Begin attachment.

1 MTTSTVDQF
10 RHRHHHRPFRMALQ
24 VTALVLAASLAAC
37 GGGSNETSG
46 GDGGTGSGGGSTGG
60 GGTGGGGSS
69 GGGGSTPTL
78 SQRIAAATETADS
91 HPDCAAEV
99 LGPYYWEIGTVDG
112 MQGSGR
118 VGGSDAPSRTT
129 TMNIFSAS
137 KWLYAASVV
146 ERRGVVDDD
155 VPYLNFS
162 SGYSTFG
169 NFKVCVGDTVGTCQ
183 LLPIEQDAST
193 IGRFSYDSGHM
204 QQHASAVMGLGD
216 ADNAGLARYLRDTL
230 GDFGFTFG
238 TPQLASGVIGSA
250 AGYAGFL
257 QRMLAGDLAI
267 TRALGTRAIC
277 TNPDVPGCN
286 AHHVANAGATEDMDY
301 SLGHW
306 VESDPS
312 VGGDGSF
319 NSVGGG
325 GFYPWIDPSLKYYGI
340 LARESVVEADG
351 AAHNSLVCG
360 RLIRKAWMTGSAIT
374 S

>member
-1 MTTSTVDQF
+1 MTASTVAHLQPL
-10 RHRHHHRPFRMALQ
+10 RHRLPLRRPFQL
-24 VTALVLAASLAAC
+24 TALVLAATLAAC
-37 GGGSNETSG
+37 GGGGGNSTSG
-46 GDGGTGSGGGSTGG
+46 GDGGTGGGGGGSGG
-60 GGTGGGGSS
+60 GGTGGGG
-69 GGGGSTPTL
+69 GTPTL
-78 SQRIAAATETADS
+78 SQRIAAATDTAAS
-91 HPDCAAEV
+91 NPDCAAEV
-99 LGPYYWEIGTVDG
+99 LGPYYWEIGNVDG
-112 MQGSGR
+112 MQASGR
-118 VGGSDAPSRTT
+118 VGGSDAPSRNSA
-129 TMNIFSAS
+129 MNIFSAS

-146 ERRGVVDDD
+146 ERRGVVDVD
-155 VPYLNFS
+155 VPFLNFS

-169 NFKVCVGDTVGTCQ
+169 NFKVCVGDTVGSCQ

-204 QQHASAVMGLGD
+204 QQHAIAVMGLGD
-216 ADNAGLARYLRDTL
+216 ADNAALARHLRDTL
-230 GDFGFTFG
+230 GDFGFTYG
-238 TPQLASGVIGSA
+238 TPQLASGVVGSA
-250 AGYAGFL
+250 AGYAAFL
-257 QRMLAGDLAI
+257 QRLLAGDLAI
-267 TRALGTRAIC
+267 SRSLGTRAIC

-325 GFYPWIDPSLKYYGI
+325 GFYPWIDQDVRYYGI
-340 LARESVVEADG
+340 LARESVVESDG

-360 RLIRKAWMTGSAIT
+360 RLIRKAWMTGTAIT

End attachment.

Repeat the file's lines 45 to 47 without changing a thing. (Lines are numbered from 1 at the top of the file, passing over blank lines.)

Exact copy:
+24 TALVLAATLAAC
-37 GGGSNETSG
+37 GGGGGNSTSG